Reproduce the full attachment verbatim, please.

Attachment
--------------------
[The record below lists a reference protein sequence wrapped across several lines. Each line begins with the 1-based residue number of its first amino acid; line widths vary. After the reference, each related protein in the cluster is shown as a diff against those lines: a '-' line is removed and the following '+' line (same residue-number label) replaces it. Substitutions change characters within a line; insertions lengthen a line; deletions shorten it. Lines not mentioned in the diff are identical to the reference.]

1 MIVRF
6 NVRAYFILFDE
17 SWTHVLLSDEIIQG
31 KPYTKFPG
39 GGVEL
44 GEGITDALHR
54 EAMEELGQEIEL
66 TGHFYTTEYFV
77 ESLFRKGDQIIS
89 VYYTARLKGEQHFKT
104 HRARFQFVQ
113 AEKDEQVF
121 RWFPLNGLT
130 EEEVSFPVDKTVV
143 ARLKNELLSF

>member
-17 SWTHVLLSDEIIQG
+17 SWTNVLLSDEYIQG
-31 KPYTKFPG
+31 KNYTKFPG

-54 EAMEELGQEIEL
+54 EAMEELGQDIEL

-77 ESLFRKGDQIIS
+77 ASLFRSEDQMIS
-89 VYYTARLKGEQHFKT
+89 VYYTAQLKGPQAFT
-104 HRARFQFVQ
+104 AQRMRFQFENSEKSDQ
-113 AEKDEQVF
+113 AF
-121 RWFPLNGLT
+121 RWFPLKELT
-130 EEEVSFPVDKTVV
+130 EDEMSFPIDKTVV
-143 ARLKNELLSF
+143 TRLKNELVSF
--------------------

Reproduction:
[The record below lists a reference protein sequence wrapped across several lines. Each line begins with the 1-based residue number of its first amino acid; line widths vary. After the reference, each related protein in the cluster is shown as a diff against those lines: a '-' line is removed and the following '+' line (same residue-number label) replaces it. Substitutions change characters within a line; insertions lengthen a line; deletions shorten it. Lines not mentioned in the diff are identical to the reference.]

1 MIVRF
6 NVRAYFILFDE
17 SWTHVLLSDEIIQG
31 KPYTKFPG
39 GGVEL
44 GEGITDALHR
54 EAMEELGQEIEL
66 TGHFYTTEYFV
77 ESLFRKGDQIIS
89 VYYTARLKGEQHFKT
104 HRARFQFVQ
113 AEKDEQVF
121 RWFPLNGLT
130 EEEVSFPVDKTVV
143 ARLKNELLSF

>member
-17 SWTHVLLSDEIIQG
+17 SWTNVLLSDEYIQG
-31 KPYTKFPG
+31 KNYTKFPG

-54 EAMEELGQEIEL
+54 EAMEELGQDIEL

-77 ESLFRKGDQIIS
+77 ASLFRSEDQMIS
-89 VYYTARLKGEQHFKT
+89 VYYTAQLKGPQAFT
-104 HRARFQFVQ
+104 AQRMRFQFENSEKSDQ
-113 AEKDEQVF
+113 AF
-121 RWFPLNGLT
+121 RWFPLKELT
-130 EEEVSFPVDKTVV
+130 EDEMSFPIDKTVV
-143 ARLKNELLSF
+143 TRLKNELVSF